The enthalpy of a gas h at temperature T is
where c_{p} is the constant pressure specific heat of the gas. For air c_{p} is about 1.005 kJ/kg K.
Entropy change in a process can be expressed as
or in more conveniently terms of pressures
Stagnation temperature is the temperature of the gas if it is brought to rest adiabatically. Adding the kinetic energy to the internal energy of the gas we get the relation
where T_{t} is the total(stagnation temperature of the flow.
The total enthalpy relation encapsulates the energy changes in isentropic compressors and turbines. To add energy to the flow the gas is put through a relative deceleration process against the compressor and diffuser surfaces and gains energy. To extract energy the gas is accelerated against nozzles and turbine buckets.
The Mach number of the flow is
Substituting
since R= c_{p}  c_{v} and γ =
c_{p} / c_{v}
Where γ (greek letter gamma) is the adiabatic expansion coefficent between pressure and volume
This is the temperature if the gas is brought to rest adiabatically.
A steady inviscid adiabatic quasione dimensional flow obeys the following equations:
Differential continuity equation
Differential momentum equation
Differential energy equation
Rearranging continuity
Rewrite momentum equation
The velocity of sound is:
Rearranging and substituting:
Substituting into continuity equation
We get the area velocity equation:
Thus for acceleration (positive du/u) the area must decrease for Mach numbers below 1 and increase for Mach numbers above 1.
The relationship between Mach number and duct area related to the throat area A^{*} is:
The temperature relation is
the pressure relation
and the density relation
The figure below shows these relationships for air with γ of 1.4.
A fully expanded gas would approach a Mach number of infinity as it's temperature drops to absolute zero.
The figure above shows this exchange for a fluid with γ=1.4 undergoing an adiabatic expansion. Sonic velocity (Mach 1) is achieved when the pressure drops to 0.528 and the area for a particular mass flow is minimum at this Mach number. The flow at this condition is said to be choked and any further reductions in duct area will not produce acceleration of the stream. The mass flow per unit area is
A nozzle converts internal energy of the gas into directed kinetic energy by expanding along a pressure gradient.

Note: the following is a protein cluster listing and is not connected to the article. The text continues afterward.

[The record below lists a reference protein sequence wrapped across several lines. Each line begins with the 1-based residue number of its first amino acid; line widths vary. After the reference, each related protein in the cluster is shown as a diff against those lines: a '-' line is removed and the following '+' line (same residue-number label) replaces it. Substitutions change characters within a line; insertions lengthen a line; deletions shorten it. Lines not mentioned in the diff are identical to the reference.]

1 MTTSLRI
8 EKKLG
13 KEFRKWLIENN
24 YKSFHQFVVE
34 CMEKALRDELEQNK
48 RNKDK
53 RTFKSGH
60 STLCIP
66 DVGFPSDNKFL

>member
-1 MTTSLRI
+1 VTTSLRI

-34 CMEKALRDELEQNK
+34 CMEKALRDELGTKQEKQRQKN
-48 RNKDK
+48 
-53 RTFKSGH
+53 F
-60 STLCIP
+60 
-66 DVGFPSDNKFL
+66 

As the gas expands initially the volume increment is smaller than the velocity increment and the stream tube converges. A M=1 the effects balance and for M>1 the differential volume increase is greater than the velocity increase and a divergent stream is needed. The narrowest section of the nozzle is called the "throat".
Decreasing the pressure at the exit of a nozzle of fixed geometry increases the exit velocity until the the velocity in the smallest section of the nozzle becomes sonic. The nozzle is then said to be "choked" and further reduction of the exit pressure has no effect on the flow upstream of the throat.
The maximum exit velocity depends on the energy content of the source gas.
Choked flow is the maximum flow that can pass through a passage for a given initial total conditions. Boundary layer effects further limit the flow through real nozzles.
A diffuser converts relative kinetic energy into pressure.
An ideal diffuser would recover the stagnation pressure, but practical diffusers cannot bring the fluid velocity to zero and have losses. The pressure recovered by such a diffuser is:
A subsonic diffuser is a divergent passage. Diffusers operate in an adverse pressure gradient regime and the boundary layer development must be carefully managed to avoid flow separation. Boundary layers can be energized by extraction or aspiration but this has energy and complexity costs.
Achieving stable supersonic diffusion without shockwaves is almost impossible, since instabilities become rapidly magnified as the flow can rapidly snap to become subsonic via a normal shockwave and accelerate in the convergent passage. Usually multiple inclined shockwaves are employed to minimize entropy rise.
The shock is a thin boundary across which heat transfer and viscous heating make the flow subsonic. The isentropic relations above are not applicable across a shock wave. The total temperature across a shock (normal to the shock surface) remains constant but the total pressure is lost. The loss depends on the incident Mach number.
The Mach number M_{2} after the shock is:
A higher incident Mach number will transition to a smaller downstream subsonic Mach number.
The density & velocity relation
the pressure relation
and the temperature relation